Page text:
[0057] The decrypted data include data that is necessary to complete the transaction and includes data that the consumer does not want to provide directly to the business entity or payment administrator. For example, the consumer may not want to provide financial account data directly to the business entity. Rather, the consumer provides the encrypted data to the business entity (or a payment administrator working on behalf of the business entity) who provides the encrypted data to a transaction facilitator (e.g., the electronic financial transaction system 120) for decryption. The transaction facilitator decrypts the data, stores the data (the encrypted data and/or the decrypted data), assigns a token to the data, and returns the token and data necessary to complete the transaction to the business entity. The token may then be used for subsequent or recurring transactions.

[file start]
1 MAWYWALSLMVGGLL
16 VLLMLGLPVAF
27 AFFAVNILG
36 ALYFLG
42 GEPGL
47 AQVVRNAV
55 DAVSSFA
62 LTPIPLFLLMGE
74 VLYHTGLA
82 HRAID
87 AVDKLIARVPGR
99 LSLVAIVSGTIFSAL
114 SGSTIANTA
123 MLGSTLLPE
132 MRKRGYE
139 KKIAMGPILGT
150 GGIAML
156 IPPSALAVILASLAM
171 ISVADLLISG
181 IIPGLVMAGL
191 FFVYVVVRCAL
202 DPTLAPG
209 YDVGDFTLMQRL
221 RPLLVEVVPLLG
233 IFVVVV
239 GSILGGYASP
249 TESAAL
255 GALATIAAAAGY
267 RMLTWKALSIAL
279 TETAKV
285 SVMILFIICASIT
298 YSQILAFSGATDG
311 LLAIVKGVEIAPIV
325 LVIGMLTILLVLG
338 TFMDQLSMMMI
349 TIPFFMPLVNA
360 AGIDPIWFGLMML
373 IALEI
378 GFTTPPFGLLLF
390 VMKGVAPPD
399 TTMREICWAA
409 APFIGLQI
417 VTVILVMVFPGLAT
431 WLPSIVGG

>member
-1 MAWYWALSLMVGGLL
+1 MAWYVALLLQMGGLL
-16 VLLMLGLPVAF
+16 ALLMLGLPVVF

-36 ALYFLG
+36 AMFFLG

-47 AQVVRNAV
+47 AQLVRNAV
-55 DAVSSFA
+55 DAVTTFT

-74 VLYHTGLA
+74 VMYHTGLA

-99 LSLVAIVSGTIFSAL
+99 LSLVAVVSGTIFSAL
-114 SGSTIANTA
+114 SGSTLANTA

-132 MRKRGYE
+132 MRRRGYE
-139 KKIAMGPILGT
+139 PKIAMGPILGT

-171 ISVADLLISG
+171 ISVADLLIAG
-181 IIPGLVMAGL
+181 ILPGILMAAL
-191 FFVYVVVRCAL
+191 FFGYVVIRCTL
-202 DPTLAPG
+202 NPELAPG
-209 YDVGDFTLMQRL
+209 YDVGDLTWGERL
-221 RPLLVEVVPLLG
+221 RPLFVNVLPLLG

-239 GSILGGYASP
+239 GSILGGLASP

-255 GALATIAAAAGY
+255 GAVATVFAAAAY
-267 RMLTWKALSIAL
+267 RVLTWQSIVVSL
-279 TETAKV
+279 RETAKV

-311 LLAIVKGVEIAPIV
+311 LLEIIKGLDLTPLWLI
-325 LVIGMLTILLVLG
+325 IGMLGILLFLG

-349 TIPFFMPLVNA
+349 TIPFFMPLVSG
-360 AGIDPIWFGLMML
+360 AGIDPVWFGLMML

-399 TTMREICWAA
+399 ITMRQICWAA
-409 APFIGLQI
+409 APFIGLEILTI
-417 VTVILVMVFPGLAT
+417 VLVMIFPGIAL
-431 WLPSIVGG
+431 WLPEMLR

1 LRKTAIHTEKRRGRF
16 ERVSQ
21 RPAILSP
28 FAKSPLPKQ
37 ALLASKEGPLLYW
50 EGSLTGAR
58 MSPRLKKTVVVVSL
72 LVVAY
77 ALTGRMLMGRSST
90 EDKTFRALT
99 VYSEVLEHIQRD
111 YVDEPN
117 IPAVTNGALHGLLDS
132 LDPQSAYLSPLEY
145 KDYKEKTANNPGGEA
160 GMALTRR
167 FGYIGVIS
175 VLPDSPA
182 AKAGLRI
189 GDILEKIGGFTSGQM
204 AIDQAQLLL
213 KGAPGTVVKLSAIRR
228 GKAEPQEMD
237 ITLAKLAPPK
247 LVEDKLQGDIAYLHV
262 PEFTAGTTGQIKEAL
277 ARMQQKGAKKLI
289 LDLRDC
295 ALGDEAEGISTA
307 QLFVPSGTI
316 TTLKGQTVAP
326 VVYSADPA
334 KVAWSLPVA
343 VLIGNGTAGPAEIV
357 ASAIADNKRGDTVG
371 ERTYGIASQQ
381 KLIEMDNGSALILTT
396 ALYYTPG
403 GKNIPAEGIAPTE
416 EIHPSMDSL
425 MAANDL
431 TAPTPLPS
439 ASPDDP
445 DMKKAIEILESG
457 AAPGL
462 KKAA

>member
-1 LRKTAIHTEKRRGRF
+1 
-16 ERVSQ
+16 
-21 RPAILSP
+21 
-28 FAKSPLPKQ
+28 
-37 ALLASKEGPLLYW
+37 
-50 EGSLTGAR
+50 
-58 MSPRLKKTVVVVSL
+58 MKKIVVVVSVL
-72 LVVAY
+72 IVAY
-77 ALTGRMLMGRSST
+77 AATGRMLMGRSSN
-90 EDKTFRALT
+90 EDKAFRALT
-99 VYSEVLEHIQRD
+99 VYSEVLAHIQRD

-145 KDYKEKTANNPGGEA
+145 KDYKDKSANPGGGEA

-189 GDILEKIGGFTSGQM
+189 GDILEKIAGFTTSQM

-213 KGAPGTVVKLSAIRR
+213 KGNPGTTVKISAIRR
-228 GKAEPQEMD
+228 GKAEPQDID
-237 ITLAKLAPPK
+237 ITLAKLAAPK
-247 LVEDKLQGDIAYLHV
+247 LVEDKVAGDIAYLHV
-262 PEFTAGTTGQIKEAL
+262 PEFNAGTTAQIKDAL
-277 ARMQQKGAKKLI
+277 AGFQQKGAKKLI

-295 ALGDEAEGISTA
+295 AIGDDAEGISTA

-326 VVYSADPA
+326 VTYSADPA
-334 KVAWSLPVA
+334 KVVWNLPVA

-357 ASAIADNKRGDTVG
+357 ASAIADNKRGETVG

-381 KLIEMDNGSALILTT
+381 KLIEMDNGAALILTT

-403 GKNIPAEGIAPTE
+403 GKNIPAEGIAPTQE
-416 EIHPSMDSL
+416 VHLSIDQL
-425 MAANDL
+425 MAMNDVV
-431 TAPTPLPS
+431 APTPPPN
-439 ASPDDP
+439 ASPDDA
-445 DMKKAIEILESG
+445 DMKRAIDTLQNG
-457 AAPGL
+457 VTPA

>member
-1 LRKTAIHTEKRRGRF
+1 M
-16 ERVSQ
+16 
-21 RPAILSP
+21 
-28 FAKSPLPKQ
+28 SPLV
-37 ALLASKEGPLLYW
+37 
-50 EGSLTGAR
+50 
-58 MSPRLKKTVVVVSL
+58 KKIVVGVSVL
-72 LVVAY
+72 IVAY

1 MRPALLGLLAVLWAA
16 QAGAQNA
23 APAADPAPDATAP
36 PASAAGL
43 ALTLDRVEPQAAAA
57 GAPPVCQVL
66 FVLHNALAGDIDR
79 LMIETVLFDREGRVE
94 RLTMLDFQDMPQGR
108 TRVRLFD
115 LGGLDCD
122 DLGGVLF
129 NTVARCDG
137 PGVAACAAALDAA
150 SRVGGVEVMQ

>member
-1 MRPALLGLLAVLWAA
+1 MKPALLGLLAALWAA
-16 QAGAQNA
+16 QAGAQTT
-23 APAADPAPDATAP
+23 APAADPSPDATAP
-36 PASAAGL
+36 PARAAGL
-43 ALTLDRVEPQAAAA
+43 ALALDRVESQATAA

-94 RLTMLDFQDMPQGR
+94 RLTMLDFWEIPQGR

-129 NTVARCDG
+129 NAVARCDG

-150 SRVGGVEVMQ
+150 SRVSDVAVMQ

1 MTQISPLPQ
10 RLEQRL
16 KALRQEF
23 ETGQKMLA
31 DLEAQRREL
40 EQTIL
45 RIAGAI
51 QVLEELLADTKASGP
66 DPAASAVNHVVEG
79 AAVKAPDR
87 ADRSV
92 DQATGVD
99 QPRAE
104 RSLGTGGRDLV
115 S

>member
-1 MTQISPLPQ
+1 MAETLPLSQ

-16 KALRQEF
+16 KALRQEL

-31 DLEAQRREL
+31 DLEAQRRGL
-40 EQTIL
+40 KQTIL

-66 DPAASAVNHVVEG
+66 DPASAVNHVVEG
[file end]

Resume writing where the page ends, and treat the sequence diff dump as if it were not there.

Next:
[0058] In addition, the encrypted data may include a password used for verifying that the true owner of the encrypted data is providing the encrypted data. For example, the decrypted data may include a decrypted password that is compared to a non-encrypted, consumer-provided password. If the passwords match, then the electronic financial transaction system assumes the proper consumer is providing the data. Another security feature of the encrypted data is including a consumer email address in the encrypted data. After the data is decrypted, an electronic mail message may be provided to the consumer terminal 105 informing the consumer that the encrypted data is being used for a transaction.